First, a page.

The Largest Spherical Moon Rock on Earth Could Be Part of Your Personal Collection

Included in Christie's "Deep Impact" auction, this moon rock has already fetched an opening bid of $220,000.

Moon Rock — Lunar Feldspathic Breccia Sahara Desert, North West Africa. Christie's Images Ltd. 2020

Generally, when an auctioneer (or, truly, anyone) promises you the moon, the most reasonable thing to do would be to treat such an offer with extreme skepticism. However, in the case of Christie's new online auction, “Deep Impact: Lunar and Rare Meteorites,” which is running from August 12 to the 25, purchasing a fragment of the moon is a real and tangible possibility.

Sign Up For Our Daily Newsletter

By clicking submit, you agree to our <a rel="nofollow noreferer" href="">terms of service</a> and acknowledge we may use your information to send you emails, product samples, and promotions on this website and other properties. You can opt out anytime.

See all of our newsletters

For outer space aficionados and laymen alike, this auction proffers an incredible range of meteorites, some of which appear rough and alien while others look as finely-wrought as intentional contemporary art. However, the centerpiece of the auction is what’s being touted as the largest Lunar sphere on Earth.

SEE ALSO: COVID-19 Affected Artists Predominately in the South, New Report Says

In other words, as the auction catalogue puts it, this specimen is “the largest sample of the Moon in the shape of Moon.” It’s also the item in the auction that’s estimated to sell for the highest price: $300,000 to $500,000. Since the online-only auction went live on Wednesday, a starting bid of $220,000 has already been entered.

The Moon sphere, which is one of a handful of rare Northwest Africa 12691 spheres, was discovered amongst other specimens in the border region between the Western Sahara and Algeria in January of 2017. Compositionally, some of the elements found in Moon meteorites simply don’t exist on Earth, and the unique combination of minerals that mark material as Lunar is identified by the classifier “feldspathic breccia.”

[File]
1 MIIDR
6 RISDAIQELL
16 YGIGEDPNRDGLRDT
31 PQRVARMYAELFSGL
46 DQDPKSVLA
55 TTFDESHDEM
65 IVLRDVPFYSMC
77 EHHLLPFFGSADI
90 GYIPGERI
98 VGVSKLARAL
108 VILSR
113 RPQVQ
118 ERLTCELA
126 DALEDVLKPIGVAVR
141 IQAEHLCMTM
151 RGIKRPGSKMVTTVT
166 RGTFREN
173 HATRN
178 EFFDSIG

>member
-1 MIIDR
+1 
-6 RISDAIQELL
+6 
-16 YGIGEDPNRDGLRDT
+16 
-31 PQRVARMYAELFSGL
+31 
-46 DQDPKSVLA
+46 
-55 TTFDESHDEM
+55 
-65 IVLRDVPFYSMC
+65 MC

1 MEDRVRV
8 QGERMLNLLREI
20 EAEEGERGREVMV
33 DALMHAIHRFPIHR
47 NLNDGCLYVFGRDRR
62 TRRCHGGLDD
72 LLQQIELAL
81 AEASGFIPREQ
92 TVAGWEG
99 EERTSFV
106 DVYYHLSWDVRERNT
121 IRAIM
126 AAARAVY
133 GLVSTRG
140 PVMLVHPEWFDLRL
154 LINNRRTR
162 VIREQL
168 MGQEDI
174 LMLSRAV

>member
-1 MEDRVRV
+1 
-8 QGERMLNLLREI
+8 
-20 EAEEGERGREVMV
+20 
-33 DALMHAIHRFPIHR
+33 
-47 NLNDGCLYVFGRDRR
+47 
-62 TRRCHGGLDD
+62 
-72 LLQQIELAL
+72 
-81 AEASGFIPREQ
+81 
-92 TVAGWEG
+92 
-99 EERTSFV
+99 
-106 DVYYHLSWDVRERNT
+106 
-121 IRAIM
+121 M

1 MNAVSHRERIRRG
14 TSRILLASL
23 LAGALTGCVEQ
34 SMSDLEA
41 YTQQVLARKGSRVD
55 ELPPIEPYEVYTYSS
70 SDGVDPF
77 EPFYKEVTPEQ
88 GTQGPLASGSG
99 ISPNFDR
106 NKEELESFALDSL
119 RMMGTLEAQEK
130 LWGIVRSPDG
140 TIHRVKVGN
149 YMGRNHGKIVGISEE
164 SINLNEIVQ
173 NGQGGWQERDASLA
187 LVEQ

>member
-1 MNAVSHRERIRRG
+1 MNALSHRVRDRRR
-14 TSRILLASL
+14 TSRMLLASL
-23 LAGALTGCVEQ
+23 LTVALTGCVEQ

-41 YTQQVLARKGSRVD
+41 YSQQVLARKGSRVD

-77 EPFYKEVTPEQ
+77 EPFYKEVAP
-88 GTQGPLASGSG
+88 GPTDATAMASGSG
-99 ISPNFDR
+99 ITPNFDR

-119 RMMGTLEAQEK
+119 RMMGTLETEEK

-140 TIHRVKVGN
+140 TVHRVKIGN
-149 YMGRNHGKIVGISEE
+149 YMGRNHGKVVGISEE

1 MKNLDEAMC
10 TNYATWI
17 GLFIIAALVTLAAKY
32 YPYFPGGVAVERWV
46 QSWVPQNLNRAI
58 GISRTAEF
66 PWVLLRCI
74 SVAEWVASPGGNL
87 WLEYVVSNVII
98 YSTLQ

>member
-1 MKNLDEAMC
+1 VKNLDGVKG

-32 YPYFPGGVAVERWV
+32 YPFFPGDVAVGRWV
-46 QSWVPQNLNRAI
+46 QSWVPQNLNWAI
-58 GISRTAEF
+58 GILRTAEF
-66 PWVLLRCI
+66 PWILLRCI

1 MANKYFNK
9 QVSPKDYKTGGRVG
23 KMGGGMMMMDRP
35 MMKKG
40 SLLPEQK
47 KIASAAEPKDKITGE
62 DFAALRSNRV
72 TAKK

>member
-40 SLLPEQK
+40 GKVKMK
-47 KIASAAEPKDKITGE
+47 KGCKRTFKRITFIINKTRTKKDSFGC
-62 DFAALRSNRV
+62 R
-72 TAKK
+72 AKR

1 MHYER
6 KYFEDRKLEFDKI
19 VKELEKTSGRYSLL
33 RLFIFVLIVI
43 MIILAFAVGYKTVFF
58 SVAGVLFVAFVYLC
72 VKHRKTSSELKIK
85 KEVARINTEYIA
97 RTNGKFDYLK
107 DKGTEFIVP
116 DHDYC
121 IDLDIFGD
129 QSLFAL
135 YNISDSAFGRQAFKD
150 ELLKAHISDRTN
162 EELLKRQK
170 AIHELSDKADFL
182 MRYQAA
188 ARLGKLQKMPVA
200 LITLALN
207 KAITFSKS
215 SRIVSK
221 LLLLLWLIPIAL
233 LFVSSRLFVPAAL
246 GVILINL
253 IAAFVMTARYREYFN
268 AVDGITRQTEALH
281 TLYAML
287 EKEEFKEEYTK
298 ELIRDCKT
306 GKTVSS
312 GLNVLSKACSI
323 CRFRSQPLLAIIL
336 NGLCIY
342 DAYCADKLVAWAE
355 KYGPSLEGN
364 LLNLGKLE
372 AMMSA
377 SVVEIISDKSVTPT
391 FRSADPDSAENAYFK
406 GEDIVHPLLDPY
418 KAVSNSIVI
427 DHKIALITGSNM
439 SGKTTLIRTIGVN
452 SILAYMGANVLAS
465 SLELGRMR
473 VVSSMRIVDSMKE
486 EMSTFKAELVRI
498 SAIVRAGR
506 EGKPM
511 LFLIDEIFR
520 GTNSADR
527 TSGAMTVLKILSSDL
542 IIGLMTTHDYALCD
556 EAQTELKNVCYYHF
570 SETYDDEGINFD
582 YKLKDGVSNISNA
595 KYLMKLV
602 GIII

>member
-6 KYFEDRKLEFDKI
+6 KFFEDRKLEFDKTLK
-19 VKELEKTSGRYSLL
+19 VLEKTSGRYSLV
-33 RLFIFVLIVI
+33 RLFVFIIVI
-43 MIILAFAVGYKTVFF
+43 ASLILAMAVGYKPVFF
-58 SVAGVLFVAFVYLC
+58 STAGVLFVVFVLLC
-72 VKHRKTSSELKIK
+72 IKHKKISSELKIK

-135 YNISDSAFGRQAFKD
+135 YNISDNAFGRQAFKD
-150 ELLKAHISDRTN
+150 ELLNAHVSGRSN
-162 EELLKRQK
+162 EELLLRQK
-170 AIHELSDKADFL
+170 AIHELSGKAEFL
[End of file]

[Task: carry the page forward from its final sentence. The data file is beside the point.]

According to Christie’s description, which was prepared with the assistance of Dr. Alan E. Rubin of UCLA’s Institute of Geophysics and Planetary Physics, this particular sphere’s visual characteristics bear evidence of asteroidal impacts on the Moon that occurred centuries ago. These collisions infused the material with volcanic glass as well as white anorthite and olivine. Plus, this particular meteorite was trimmed and shaped by humans after it fell to Earth, but its 3-pound weight points to how much material there was to begin with.

“I’ve always been fascinated with the idea of meteorites that look like asteroids (although they very rarely do) or polished sections from them that look otherworldly,” James Hyslop, the Head of the Science and Natural History Department at Christie’s, told Observer on Thursday. “There is something almost alchemical about the idea of something tangible here on Earth relating to a celestial body.

This current sphere is the largest to have ever been made—the parent meteorite that it was cut from was itself large and of the right shape to not suffer too much loss when put into the sphere making lathe. The result is what I think is the perfect rendition of that object that has inspired so much wonder over the centuries when we have looked up at the night sky.”

America’s love affair with the Moon peaked decades ago, but fragments of our planet’s romantic adoration for space travel lie sprinkled throughout our culture, unwilling to be snuffed out. Fervent interest in this Lunar sphere seems to suggest that some of us still harbor passionate interest in the mysterious natural satellite that orbits us.

New on the Block is a series that looks at the most notable or unusual items to go up for auction each week. 

The Largest Spherical Moon Rock on Earth Could Be Part of Your Personal Collection